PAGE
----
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Harriet Hastings, Co-founder of Biscuiteers – Creating an e-commerce brand for British biscuits that are going places

Biscuiteers shop front

Harriet Hastings co-founded Biscuiteers with her husband, Stevie Congdon and they are also co-directors of catering company, Lettice. Harriet and Stevie started planning Biscuiteers in the spring of 2007 and launched online in September 2007, before opening their first Biscuit Boutique & Icing Café in Notting Hill in London in October 2012. In 2014 they launched a second Biscuit Boutique in Battersea.

Harriet Hastings, Biscuiteers co-founder
Harriet Hastings

“…Think carefully not only about your business idea but about the marketing and USPs. The greatest ideas don’t work if people don’t get to hear about them. I feel that marketing is at the centre of our business and it is tough to get visibility in a very crowded retail market…” 

Harriet, we read about Biscuiteers and as biscuit lovers, we thought this was our kind of business and we had to know more. How did it all come about?

Biscuiteers new home tinA bit of good luck I think! I had just left my job as consumer brands director at a PR company and was looking for a new challenge. My husband has run a London based catering and events company called Lettice for many years and I believed there was a gap in the market for premium food gifting. I was very keen to set up my own e-commerce brand as I had a lot of experience in that sector and we landed on the idea of iced biscuits on a weekend away in New York. We knew that nothing like that existed in the UK market at the time and felt that we could bring our own design twist to the idea.

In addition to your own direct distribution channels, where else are your products sold?

Biscuiteers icing cafeThe largest part of our business is online as we offer a gifting service but we also now have two Icing Cafés – one in Northcote Road, Battersea and one in Notting Hill Gate. Additionally we sell in range of stores including the Conran Shop, Selfridges, Harrods and Fortnums.

You deliver worldwide. Where are your furthest flung clients? How do tastes differ from market to market?

We deliver literally all over the world as happily our biscuits like to travel. We send quite a few to Australia, Hong Kong and Japan. I think the taste for sweet treats seems to be quite worldwide. We are very British in our design ethos but proudly so and I think that adds to their appeal abroad.

You also create bespoke products. What are some of the most memorable creations you’ve delivered and what were the clients’ reactions like?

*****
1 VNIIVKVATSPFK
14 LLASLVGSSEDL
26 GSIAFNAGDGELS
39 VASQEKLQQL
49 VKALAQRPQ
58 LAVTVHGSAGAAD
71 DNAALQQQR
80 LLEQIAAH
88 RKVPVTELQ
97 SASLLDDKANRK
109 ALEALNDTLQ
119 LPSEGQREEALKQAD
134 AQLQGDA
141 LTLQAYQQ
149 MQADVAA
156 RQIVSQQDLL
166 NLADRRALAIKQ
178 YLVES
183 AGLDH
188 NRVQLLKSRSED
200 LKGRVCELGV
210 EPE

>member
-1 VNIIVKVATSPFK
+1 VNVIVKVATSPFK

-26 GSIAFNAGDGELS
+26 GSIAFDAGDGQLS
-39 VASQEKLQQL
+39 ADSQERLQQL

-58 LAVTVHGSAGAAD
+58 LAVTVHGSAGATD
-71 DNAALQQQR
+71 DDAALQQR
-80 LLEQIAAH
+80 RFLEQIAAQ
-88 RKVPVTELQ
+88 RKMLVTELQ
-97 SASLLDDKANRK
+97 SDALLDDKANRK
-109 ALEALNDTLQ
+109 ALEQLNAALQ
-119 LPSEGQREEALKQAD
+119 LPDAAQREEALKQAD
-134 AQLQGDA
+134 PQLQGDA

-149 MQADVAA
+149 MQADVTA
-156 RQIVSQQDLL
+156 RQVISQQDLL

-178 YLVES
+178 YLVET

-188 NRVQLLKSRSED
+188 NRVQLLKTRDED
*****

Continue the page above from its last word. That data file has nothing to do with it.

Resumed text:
Biscuiteers Christmas hamperBespoke design for corporates and private clients is a very big part of our business. We have done some amazing designs for incredible brands like Cartier, Mulberry, Louis Vuitton and Charlotte Olympia. Recently we have started doing huge biscuit installations including Selfridges main Christmas window in 2013, which was a huge gingerbread model of Lost London. This year we are so excited by a project we have done for Leeds Castle in Kent recreating the inside of the castle (as a dolls house) and the outside of the castle entirely out of gingerbread and fondant. We have also decorated 12 huge Christmas trees all with different themes with biscuit decorations. It is currently on display and forms their Christmas theme for this year.

What were the biggest challenges you faced when you established the business?

All our biscuits, chocolates and cakes are entirely handmade and so working out how to scale production particularly at Christmas remains a challenge. The very first crisis we had was working out how to keep the biscuits safe in the tins when they travelled. We solved that problem by accident with our very own biscuit icing glue, but it was literally a make or break solution!

What would your advice be to other women who are thinking of setting up their own businesses?

Biscuiteers butterfly tinThink carefully not only about your business idea but about the marketing and USPs. The greatest ideas don’t work if people don’t get to hear about them. I feel that marketing is at the centre of our business and it is tough to get visibility in a very crowded retail market. Also while I think running your own business is an amazing and rewarding experience, you need to be prepared to take the knocks along the way and realise that you will never work harder in your life!

What is it like to work alongside your husband?

Well we try to keep some space between what we do. He still runs his own business but also heads up production at Biscuiteers. I focus on product development, marketing and sales. It can be overwhelming because it means the business comes home too but equally you are working with the person you trust most in the world.

What is next for Biscuiteers?

Well we have just opened our second shop so we are keen to keep on developing the Icing Café model and also to start exploring international opportunities.





Posted in Q&A